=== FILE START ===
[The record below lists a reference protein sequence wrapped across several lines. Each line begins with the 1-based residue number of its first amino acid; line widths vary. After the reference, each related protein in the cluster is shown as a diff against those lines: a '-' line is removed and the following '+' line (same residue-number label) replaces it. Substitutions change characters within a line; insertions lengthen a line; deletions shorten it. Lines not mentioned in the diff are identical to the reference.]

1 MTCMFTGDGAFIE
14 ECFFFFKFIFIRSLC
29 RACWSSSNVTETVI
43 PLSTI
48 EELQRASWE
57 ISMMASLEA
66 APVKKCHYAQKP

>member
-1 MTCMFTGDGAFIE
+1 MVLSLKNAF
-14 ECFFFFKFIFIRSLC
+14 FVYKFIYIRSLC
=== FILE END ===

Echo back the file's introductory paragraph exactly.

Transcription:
[The record below lists a reference protein sequence wrapped across several lines. Each line begins with the 1-based residue number of its first amino acid; line widths vary. After the reference, each related protein in the cluster is shown as a diff against those lines: a '-' line is removed and the following '+' line (same residue-number label) replaces it. Substitutions change characters within a line; insertions lengthen a line; deletions shorten it. Lines not mentioned in the diff are identical to the reference.]